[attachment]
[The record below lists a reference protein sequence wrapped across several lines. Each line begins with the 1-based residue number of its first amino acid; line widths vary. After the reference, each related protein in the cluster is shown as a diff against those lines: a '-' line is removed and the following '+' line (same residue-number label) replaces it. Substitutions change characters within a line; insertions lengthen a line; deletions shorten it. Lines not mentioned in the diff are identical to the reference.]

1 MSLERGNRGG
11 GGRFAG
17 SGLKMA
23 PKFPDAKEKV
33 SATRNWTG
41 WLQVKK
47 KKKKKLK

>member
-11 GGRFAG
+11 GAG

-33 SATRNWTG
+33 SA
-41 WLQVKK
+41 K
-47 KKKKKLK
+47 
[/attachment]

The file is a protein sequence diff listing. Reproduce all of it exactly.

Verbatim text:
[The record below lists a reference protein sequence wrapped across several lines. Each line begins with the 1-based residue number of its first amino acid; line widths vary. After the reference, each related protein in the cluster is shown as a diff against those lines: a '-' line is removed and the following '+' line (same residue-number label) replaces it. Substitutions change characters within a line; insertions lengthen a line; deletions shorten it. Lines not mentioned in the diff are identical to the reference.]

1 MSLERGNRGG
11 GGRFAG
17 SGLKMA
23 PKFPDAKEKV
33 SATRNWTG
41 WLQVKK
47 KKKKKLK

>member
-11 GGRFAG
+11 GAG

-33 SATRNWTG
+33 SA
-41 WLQVKK
+41 K
-47 KKKKKLK
+47 